Welcome to "The Gods Are Bored," where we proudly trace our DNA back to some itty bitty speck in the primoridal sea! If you believe the Earth is 6,000 years old, please explain to me why I can't grow diamonds in my backyard. I've got a pile of coal just sitting there doing nothing!
Mr. Johnson likes to go to book sales. He's always on the lookout for books that I'll find interesting. He hit the jackpot early last spring with a title called Trials of the Monkey: An Accidental Memoir, by Matthew Chapman.
Matthew Chapman is the great-great grandson of Charles Darwin. I can't speak for you, but I'd sure like to have that kind of DNA swirling around in my cells. Packed to the plimsol line with pure genius.
Like many a fine writer before him, Mr. Chapman did not attend college. He wasn't great shakes in high school, either. He even bypassed that fine bastion of Higher Letters, the Iowa Writers' Workshop. Damn good thing.
In Trials of the Monkey, Chapman (a dapper filmmaker from New York City) travels to Dayton, Tennessee to revisit the site of the Scopes Monkey Trial 80 years later. If you know anything about Scopes, you'll know that Chapman's good ol' ancestor got roughed up there, albeit posthumously. Chapman uses the trip to muse on his great-great-grandaddy's legacy and also on his own life, which has been interesting in and of itself.
Yes, it was a smart idea for a book, and smartly executed too. We at "The Gods Are Bored" place it on our "recommended reading" list.
This spring Chapman has released ... ready for this title? ... 40 Days and 40 Nights: DARWIN, Intelligent Design, GOD, OxyContin, AND OTHER Oddities ON TRIAL IN Pennsylvania. I know my capitalization stinks as a rule, but I didn't add all those caps. They're in the title.
In late 2005 a school board in Dover, PA (stuffed to the gills with fundamentalists) decreed that students would have to hear a statement about intelligent design before learning about evolution in biology class. The statement -- too long to be printed here -- suggests that evolution is a theory, not a fact, and that students interested in another theory, intelligent design, could consult an alternate available textbook, Of Pandas and People.
Needless to say, a cluster of parents jumped all over this, with the help of the ACLU and a couple of pro bono lawyers from Philly. The school board didn't back down. Thus, a trial that lasted 40 days.
The defense, led by the Thomas More Law Center in Michigan, dragged out some scholars who believe that certain forms of life (most notably some itty bitty bacterium with a fancy tail) could not possibly have had ancestors with less complicated machinery, because the whole thing had to be created at once.
That's one bacterium tail stacked up against an Everest of evidence supporting Darwin's un-fact.
Chapman used the good ol' family connections to secure a front-row seat for the trial and to interview personally many of the participants on both sides of the aisle. In the end he came to a conclusion about intelligent design that we here at "The Gods Are Bored" heartily endorse.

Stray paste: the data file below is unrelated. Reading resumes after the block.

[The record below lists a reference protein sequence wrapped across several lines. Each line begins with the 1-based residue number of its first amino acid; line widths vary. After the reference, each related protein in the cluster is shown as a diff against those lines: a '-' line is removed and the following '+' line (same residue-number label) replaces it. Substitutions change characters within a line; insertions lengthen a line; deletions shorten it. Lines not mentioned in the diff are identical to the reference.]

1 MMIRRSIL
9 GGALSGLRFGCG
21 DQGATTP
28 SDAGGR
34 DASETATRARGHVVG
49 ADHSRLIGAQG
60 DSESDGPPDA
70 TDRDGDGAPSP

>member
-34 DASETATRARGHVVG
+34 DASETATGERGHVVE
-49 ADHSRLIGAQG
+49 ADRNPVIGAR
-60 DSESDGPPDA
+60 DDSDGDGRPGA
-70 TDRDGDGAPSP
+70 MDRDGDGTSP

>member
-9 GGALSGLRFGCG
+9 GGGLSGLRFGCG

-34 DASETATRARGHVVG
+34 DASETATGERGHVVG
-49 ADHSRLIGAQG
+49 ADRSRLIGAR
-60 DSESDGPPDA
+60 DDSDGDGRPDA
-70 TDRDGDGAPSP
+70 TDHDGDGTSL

But here's the scary part. The attempt to insert God into public school has taken a sinister turn, y'all. Witness:
1925: Tennessee's Butler Act outlaws teaching any theory that contradicts the Bible. Specifically the Bible.
1978: Inspired fundies start a "creation science" movement consisting not of any provable, peer-reviewed science but rather a misrepresentation of the theory of natural selection and a general dissing of Darwin. Still it was hard to get around the "creation" part. Court cases arise, creationism crashes and burns.
1995 (approx. date) Inspired fundies re-name "creation science." Now it's "intelligent design." Stuff has been created, all right, but the creator is only "intelligent." Could be God, could be Bumba, could be some alien from the Crab Nebula. (We at "The Gods Are Bored" know it is Bumba.)
(Cue horror music) ID took a bashing at the Dover trial, where even a George W. Bush appointee to the federal bench couldn't find any scientific credibility in it. So the nasty little belief has morphed again.
First of all, if you have a copy of Of Pandas and People (you moron), hang onto it. The newest edition of this hardcover tract is called Design of Life. And "intelligent design" has been replaced by a newer, snappier word for your better class of moron: "sudden emergence."
A certain portion of our American population will not rest until American students are told in public school classrooms that stuff has suddenly emerged on this planet. Which is true, but if they're not giving credit to Bumba, they're not really being scientific.
Seriously, my friends, take notice of this. Hard-core, un-Christian Christianity has learned how to spin. Never mind that we'll raise generations of mini-morons. Science is bad anyway.
Do you think this "sudden emergence" stuff will sell in China? Me neither.
Back to Matthew Chapman. I wanted to send him an email telling him how much I enjoyed 40 Days. He's elusive. I guess I would be too, in his place. So, maybe he'll see this and feel good about a great book that offers a wake-up call to people who think this Creator Yahweh science is gonna just evaporate. (Evaporation is a theory, and a theory is not a fact. Remember that.)
One last "Gods Are Bored" extra on 40 Days. When we were researching our own book on the Scopes Monkey Trial, we learned that Charles Darwin had a host of illnesses that historians think might have been psychosomatic. It turns out that Matthew Chapman, by his own admission, is phobic about germs.
There's the old ancestor peeking through again.
Moral of this long sermon: Bumba created the universe, and He is very intelligent.
THE MERLIN OF BERKELEY SPRINGS
My book's now available on Amazon for cheaper prices. It's called Defining Moments: The Scopes Monkey Trial.